Conservation of the Monument
After determining the cause and impact, careful conservation, restoration, and repair techniques were implemented. All defects in the tower’s structure were removed. The surface was carefully cleaned and treated with water jet sprays, re-pointing with lime as needed. The parapet band was re-plastered with white paint, and a layer of waterproofing was applied to avoid further unpleasant stains.
The original sloping roof was rebuilt in 1920 with a reinforced cement concrete flat roof. It was commonly utilized for concrete construction in Mumbai at the time. By 1990, the R.C.C. Roof had deteriorated, producing water leaks that inundated the vaults and destroyed the carved intricacies of the limestone. A massive amount of restoration work was meticulously carried out, which included the replacement of the damaged R.C.C. flat slab with a sloping roof evocative of the original building completed in 1865. In addition to the requisite brickwork and painting, restoration work was also performed on the altar.
The exposed stone surface caused moisture causing water seepages, and the missing pointing work was re-done in several areas. The stone surface around the clerestory was distressed. Evident flaking plaster and vertical stone pieces of the clerestory arches were missing. Refitting with stones comparable to those found in the original form was done. The floral band running beneath the parapet became discolored resulting in algae. Pressured water jets were used to remove the black spots, which helped the stone surface restore its form and gloss.
Flying buttresses were used to distribute lateral forces throughout the flyer. As a result, the flying arch is segmental and sits on a substantial stone pier. These flying buttresses, with their modest point of contact, allowed room for large windows while also minimizing the extra stress on the load-bearing walls. At the east end of the apse, seven flying buttresses surrounded the cathedral apse. The buttresses were thoroughly cleaned, and coated with a waterproofing coating to prevent further staining and algae development.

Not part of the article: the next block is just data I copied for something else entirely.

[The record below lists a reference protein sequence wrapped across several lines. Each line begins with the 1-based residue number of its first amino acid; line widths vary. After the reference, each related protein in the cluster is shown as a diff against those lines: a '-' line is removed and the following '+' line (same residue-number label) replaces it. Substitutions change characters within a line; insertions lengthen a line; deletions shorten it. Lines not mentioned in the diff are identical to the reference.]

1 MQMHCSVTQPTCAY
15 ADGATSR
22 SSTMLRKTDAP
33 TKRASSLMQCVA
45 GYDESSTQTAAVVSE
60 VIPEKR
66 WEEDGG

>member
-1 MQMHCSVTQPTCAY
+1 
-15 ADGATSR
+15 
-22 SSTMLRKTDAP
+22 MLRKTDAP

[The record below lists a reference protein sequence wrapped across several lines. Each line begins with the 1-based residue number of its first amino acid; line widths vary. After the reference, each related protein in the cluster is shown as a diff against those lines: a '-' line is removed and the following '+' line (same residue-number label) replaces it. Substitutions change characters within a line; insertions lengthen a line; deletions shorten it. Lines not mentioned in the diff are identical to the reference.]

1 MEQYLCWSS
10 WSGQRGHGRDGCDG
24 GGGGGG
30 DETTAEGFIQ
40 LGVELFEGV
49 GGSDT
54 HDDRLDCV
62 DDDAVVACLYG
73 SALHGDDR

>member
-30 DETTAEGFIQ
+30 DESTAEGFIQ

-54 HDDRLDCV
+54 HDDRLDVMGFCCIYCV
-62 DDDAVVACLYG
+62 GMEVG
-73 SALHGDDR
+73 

The presence of Venetian louvered windows on the wains of the north and the south aisles were thoughtfully designed keeping in mind the humid climate of Mumbai. These double-layered windows take care of the changing weather and facilitate necessary comfort. Over time, the timber window frame appeared to decay and deteriorated intensively. Frames had layers of worn-out paint, which had to be scraped off and treated with anti-termite and French polishing to give a tidy look.
A unique structural design was the vaulted nave that led up to the alter through a series of benches on either side. The altar and the nave are divided by a small space called the chancel. This chancel consists of space meant for an organ and choir that leads up to the altar. The altar is beautifully adorned with panels of translucent stained glasses embedded in a lancet window. These stained-glass windows are a typical feature of gothic architecture and are arranged as clerestory windows, divided by the ribs of the conical roof of the apse. The upper lancet windows portray Christ in Glory, centrally flanked by two archangels on either lancet panel. Below clerestory windows denote Mother Mary with Baby Jesus, to its right Jesus ascending with a banner holding angels in the bottom half. While to the left window represents St. Thomas listening to people’s confessions. The semi-circular clerestory arrangements end with lancet windows adorned with kaleidoscopic patterns. Below the lancet windows are a series of semi-circular windows, which are also in the stained glass form.